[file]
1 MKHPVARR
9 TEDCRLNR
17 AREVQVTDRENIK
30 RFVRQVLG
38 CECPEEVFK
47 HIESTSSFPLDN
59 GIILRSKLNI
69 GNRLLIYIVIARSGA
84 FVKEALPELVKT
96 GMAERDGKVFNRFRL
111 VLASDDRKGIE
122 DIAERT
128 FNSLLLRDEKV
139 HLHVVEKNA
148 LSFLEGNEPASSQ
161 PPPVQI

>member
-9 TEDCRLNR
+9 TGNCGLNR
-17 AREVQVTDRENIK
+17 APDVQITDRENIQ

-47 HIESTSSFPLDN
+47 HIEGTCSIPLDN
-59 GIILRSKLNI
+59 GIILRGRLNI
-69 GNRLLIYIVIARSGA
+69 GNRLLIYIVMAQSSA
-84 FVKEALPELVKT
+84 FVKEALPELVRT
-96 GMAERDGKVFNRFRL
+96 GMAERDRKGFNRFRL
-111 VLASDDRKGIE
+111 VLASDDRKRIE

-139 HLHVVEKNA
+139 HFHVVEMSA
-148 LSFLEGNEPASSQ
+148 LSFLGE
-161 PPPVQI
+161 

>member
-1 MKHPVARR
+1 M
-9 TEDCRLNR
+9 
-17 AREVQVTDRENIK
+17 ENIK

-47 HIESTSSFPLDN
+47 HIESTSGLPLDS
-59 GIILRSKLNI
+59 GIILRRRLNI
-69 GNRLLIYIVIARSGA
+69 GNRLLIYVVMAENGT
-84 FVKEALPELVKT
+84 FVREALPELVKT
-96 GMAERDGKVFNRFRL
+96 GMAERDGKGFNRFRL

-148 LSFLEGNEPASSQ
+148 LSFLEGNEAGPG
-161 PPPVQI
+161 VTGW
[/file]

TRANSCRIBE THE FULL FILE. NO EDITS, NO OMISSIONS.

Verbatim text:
1 MKHPVARR
9 TEDCRLNR
17 AREVQVTDRENIK
30 RFVRQVLG
38 CECPEEVFK
47 HIESTSSFPLDN
59 GIILRSKLNI
69 GNRLLIYIVIARSGA
84 FVKEALPELVKT
96 GMAERDGKVFNRFRL
111 VLASDDRKGIE
122 DIAERT
128 FNSLLLRDEKV
139 HLHVVEKNA
148 LSFLEGNEPASSQ
161 PPPVQI

>member
-9 TEDCRLNR
+9 TGNCGLNR
-17 AREVQVTDRENIK
+17 APDVQITDRENIQ

-47 HIESTSSFPLDN
+47 HIEGTCSIPLDN
-59 GIILRSKLNI
+59 GIILRGRLNI
-69 GNRLLIYIVIARSGA
+69 GNRLLIYIVMAQSSA
-84 FVKEALPELVKT
+84 FVKEALPELVRT
-96 GMAERDGKVFNRFRL
+96 GMAERDRKGFNRFRL
-111 VLASDDRKGIE
+111 VLASDDRKRIE

-139 HLHVVEKNA
+139 HFHVVEMSA
-148 LSFLEGNEPASSQ
+148 LSFLGE
-161 PPPVQI
+161 

>member
-1 MKHPVARR
+1 M
-9 TEDCRLNR
+9 
-17 AREVQVTDRENIK
+17 ENIK

-47 HIESTSSFPLDN
+47 HIESTSGLPLDS
-59 GIILRSKLNI
+59 GIILRRRLNI
-69 GNRLLIYIVIARSGA
+69 GNRLLIYVVMAENGT
-84 FVKEALPELVKT
+84 FVREALPELVKT
-96 GMAERDGKVFNRFRL
+96 GMAERDGKGFNRFRL

-148 LSFLEGNEPASSQ
+148 LSFLEGNEAGPG
-161 PPPVQI
+161 VTGW